C F: Catherine Feore, EU reporter.
The Commissioner… The current British Commissioner has resigned. UK could, of course, appoint another commissioner… I’m just wondering, as the parliament…  as a parliament I don’t know what is just… is going on but …as this… as the Parliament will have to approve that appointment through a hearing, what sort of portfolio would be acceptable for a British Commissioner? Would he become a commissioner without portfolio? What is …what’s the Parliament’s position, beyond this, do you think if another person is opposed? And, secondly, the Polish Embassy in the UK has issued a statement to respond to the upsurge in xenophobic abuse and attacks against the Polish community in London and beyond. Do you have anything to say to the British authorities or to the Polish community living in the UK about these particular attacks?

DH: Yeah, my colleague is saying that Portuguese were also attacked, not only Poles, but… but on commissioner Jonathan Hill, I think we valued very highly his work on… over the last two years because he also brought a certain freshness in approach on how to cope with the legal issues of capital and market so I think I can speak on behalf of many colleagues that we will miss him, but I also understand that the government has made it clear that they are not going to appoint a new British Commissioner. I don’t know for how long this statement will… will… stay as valuable… but we will see… But I think… immediately the Commission… You know, the Commission has the structure that Commissioners are under vice-president and there is a vice-president, Mr Dombrovskis, who is actually covering the area for which Jonathan Hill, Lord Jonathan Hill, is responsible as Commissioner. So I think that in the Commission the vacuum was immediately filled and we understand from the government that there is no willingness, no will to appoint a new commissioner. I understand that the current government has left it also to the future government that might emerge towards the end of the year and just… it will be up to them to do. I think any portfolio is, I think, good for any Commissioner who’s knowledgeable, who’s willing to work, who also loves Europe and, sorry, we don’t have anything specific. But Mr. Hill was in his place and I think we also… I think… You might remember that, for long, at least two or three British Commissioners were in charge, three… of international trade because that… when UK joined the European community at that time, they have been champion of… not only of developing trade and openness of the European Union, but also of global liberalization. So that was, like… their specificity and that’s something that we really owe to UK, as European integration mostly, I think, not only single market but also this. So you can expect from the Brits to be maybe better in some areas than others but I trust that… there’s no need now… I think there’s no need now to decide on those issues.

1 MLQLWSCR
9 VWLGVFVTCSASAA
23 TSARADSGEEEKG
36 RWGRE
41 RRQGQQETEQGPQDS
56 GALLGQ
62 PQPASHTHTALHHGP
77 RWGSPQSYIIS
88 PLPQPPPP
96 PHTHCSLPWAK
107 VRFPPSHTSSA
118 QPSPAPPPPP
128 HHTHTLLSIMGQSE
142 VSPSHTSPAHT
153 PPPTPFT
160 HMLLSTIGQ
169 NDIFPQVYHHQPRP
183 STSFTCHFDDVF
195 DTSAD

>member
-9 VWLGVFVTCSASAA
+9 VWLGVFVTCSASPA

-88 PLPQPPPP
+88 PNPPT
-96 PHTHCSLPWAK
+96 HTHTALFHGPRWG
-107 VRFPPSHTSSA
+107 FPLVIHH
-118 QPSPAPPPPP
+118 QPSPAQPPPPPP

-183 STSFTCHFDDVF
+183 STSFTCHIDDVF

And on those xenophobic events, well, that’s worrying, that’s unfortunate that’s not only in UK that we have this xenophobia and radicalization and lack of an appetite for living in communities which are characterized by strong diversity but it is difficult to understand because I think, especially in local communities, but not only, in global statistics you can see it also that all those migrants, as the UK… people in UK say, or all those free-moving labour force coming from other member states to UK has largely contributed to growth, for years now, in UK. You can have studies from London College… University College London on the contribution of the people from other member states to UK, in terms of growth and they all show that those people from Poland, Portugal, Romania, they have paid in… through taxes to Europe… to British Treasury, much more than they got, through social benefits, from the Treasury. So that also shows that it’s probably highly unjustified and very… it requires condemnation, I think, but unfortunately it’s not only the British problem. That was an opportunity that gave those people who… think like that… just to use it and to express their views but it is very unfortunate and I hope that this type of behaviour will not be in EU something that we will see more often. That’s one of the problems we have. We have to talk to people, to understand that we are condemned to live in a differentiated world, when it comes to population.